Date: Thursday, 25 Jan 1990 14:35:40 EST From: m14051 at mwvm.mitre.org (John DeCarlo ) Subject: Novice Questions >Date: Wed, 24 Jan 90 17:03:38 -0500 >From: William P. Taylor <wpt at cwns5.INS.CWRU.Edu> >Subject: WARNING: Novice Alert > > I've been following this DIgest for a couple of months, and >having never brewed anything in my life (intentionally that is) I've >developed a few questions. > >1. What/Who is Pappazian and Zymurgy?? I see these names a lot in > the DIgest and it seems they are beer gurus. Charlie Papazian is many things to the homebrewing community. He is president of the American Homebrewers Association. He also wrote _The_Complete_Joy_Of_Homebrewing_, a classic text on the subject. _zymurgy_ is the magazine of the American Homebrewers Association, so it has lots of good articles on home brewing. >2. How long does it take to brew a batch of beer?? Step-by-step > if possible. Well, roughly speaking you clean all your equipment (I let it sit in a bleach solution about an hour for sanitizing). Then if you brew from extract (not all-grain) like me, it takes about two hours or so (it takes a long time on one burner to get 3 or more gallons of water to boil for one thing). The wort will boil for an hour or so of this time. Then you get the hot wort chilled and in the fermenter and get yeast added. This can take a long time or a short time, depending on the method you use (wort chillers take roughly half an hour or so, other methods may take longer). Then your beer ferments a week or two, depending on the yeast activity (I spend half an hour or so racking the beer from the primary fermenter to the secondary after a few days, plus time to sanitize the secondary fermenter). Just before bottling or kegging, you prime the beer to get the yeast to carbonate it for you. This involves a little time to boil the half pint of water. Then I spend some more minutes siphoning the wort back to the primary fermenter, just to get a little less sludge in my beer. Then you mix in the priming solution and get ready to bottle/keg. Up until this point there is very little investment in time :-) Unless you keg (not me, yet), you have to bottle your beer. This can take hours, but there are ways to speed it up. Bottle fillers help. Using large bottles (2 quart plastic soda bottles, for example) helps. >3. What kind of price advantages are there? Well, the cheapest batch I have made (2 cases) cost me roughly $12. For other batches, especially if using a kit, I have spent up to $28 (hops, kit, extract, grains, etc.). Of course this doesn't take into account the time you spend or the equipment costs. I understand that you can get the costs down even lower using all-grain. John "Still, at $1.50 to $3.25 per six pack, it can be a *lot* cheaper than imported beer" DeCarlo ARPANET: M14051 at mwvm.mitre.org (or M14051%mwvm at mitre.arpa) Usenet: at ... at !uunet!hadron!blkcat!109!131!John_Decarlo Fidonet: 1:109/131 Return to table of contents
Date: Thu, 25 Jan 90 16:33 CST From: "Every sperm is sacred. Every sperm is great. If a sperm is wasted, God gets quite irate." Subject: Relax. Don't worry. Have a valerian homebrew. Greetings: I'm considering adding some valerian to my next batch of beer, which will be a porter. The relaxing qualities of valerian should make it easier to RDWHHB, one'd think. 8) (RDWHHB = Relax. Don't worry. Have a HomeBrew) I was wondering how much I should add, in which form (powdered, flaked, or as leaves or something) and if there was anyway to mask the taste/flavor. I'm wanting to aim for a mild effect (not sedation). - Ted - -- "The fire was stupid; putting Vila on guard was suicidal. What's the matter? Is staying alive too complicated for you?" -- Avon ptgarvin at aardvark.ucs.uoknor.edu / ptgarvin at uokmax.UUCP | Eris loves you. in the Society: Padraig Cosfhota o hUlad / Barony of Namron, Ansteorra Disclaimer: Fragile. Contents inflammable. Do not use near open flame. Return to table of contents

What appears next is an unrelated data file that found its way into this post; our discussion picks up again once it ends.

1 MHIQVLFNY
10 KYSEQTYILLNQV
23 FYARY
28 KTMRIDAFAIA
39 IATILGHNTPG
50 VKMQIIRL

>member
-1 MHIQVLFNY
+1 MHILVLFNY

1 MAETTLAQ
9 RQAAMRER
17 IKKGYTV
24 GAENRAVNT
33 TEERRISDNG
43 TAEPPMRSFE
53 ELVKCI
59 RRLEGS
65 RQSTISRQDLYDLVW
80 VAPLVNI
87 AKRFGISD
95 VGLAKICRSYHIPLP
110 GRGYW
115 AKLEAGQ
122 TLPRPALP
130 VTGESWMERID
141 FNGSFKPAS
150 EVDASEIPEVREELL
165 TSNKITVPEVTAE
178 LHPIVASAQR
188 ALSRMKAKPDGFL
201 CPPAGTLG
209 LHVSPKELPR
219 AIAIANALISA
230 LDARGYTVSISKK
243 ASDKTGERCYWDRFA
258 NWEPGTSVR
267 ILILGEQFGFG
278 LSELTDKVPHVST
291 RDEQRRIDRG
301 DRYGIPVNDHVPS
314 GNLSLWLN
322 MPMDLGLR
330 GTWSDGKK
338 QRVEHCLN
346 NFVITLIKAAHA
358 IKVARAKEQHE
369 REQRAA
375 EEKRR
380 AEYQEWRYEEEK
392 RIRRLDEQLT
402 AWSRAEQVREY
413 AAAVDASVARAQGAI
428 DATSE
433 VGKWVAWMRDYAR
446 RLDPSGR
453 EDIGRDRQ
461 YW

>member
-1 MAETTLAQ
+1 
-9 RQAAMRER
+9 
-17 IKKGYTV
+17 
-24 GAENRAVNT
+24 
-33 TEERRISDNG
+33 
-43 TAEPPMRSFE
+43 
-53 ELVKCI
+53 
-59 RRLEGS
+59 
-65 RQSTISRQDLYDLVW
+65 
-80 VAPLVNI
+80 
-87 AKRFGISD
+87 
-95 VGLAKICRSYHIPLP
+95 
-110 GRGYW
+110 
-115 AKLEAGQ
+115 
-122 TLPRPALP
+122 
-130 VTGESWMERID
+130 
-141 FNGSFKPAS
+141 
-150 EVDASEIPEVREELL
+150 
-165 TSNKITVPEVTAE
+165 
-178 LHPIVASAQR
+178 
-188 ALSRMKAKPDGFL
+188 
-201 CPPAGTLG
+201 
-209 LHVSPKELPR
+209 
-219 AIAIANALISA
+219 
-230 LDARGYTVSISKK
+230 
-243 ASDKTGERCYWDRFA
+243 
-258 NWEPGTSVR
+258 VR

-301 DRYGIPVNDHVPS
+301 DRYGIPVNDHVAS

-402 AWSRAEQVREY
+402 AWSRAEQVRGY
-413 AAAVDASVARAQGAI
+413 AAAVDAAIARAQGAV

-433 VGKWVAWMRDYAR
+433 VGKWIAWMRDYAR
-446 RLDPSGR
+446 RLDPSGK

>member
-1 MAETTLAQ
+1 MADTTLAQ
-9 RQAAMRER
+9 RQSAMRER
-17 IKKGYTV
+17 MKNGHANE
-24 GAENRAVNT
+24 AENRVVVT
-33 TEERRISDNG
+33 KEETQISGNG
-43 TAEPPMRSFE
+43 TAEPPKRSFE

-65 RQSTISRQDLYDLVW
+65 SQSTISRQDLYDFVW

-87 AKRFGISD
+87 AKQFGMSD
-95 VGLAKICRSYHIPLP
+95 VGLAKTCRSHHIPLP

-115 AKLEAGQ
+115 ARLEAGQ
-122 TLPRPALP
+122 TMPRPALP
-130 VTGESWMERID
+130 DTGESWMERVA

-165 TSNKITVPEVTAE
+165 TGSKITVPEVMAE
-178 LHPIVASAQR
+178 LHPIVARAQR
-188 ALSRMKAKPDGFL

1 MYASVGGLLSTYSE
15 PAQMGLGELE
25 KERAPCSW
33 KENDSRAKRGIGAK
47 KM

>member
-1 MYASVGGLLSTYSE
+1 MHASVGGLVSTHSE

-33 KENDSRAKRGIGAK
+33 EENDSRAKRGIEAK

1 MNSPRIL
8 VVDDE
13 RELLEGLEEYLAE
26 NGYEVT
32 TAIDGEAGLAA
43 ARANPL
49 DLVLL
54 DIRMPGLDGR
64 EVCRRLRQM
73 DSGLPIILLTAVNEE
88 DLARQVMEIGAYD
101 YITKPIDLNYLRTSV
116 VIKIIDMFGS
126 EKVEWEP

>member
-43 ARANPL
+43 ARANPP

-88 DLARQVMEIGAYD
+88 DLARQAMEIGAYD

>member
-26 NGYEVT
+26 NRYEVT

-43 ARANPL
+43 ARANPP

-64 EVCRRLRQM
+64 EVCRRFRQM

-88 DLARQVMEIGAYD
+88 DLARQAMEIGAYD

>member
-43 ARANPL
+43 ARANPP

Date: 25 Jan 90 13:01:33 PST (Thu) From: florianb at tekred.cna.tek.com Subject: re: #343, brewpub news and temperatures Steve McEvoy sez: "I'm a bit daunted by the lengths (and expense) that people go through to control temperature..." One of the things which really surprised me about brewing was the relationship among yeast performance, taste, appearance, and temperature. In the beginning I thought "Oh, you just dump the yeast in and wait a while. Then drink." Now I've come to believe that the single most important factor in brewing aside from ingredients is the temperature. I've made identical batches of brew at different times of the year and come out with two different brews simply because the ambient temperature was different during the fermentation. I think there is nothing better you can do for your yeast than provide them with (again aside from nutrition) the proper temperature at the proper time. Miller gives a good description of this in his book. Many lager yeasts like to have different temperatures at different stages. Ale yeasts get real stubborn if the temp is too low. Steam lager never seems to taste as clean as cold lager. I don't think quality control can ever be fully realized without a system for temperature control. I wish it could. The best we homebrewers can do without large expense is cellering, refrigerating, and, if nothing else, "under-the-housing." ___________ I really enjoyed the news of Seattle brewpubs from Norm Hardy. It seems that Seattle-ites know good brew when they taste it. Our local brewpub is just booming, even though it produces swill. It's the only game in town. Their brews taste as the following: Golden Ale: goat urine Bitter: goat urine from a goat who drank their golden ale. They *do* make good hamburgers, though. Florian. Return to table of contents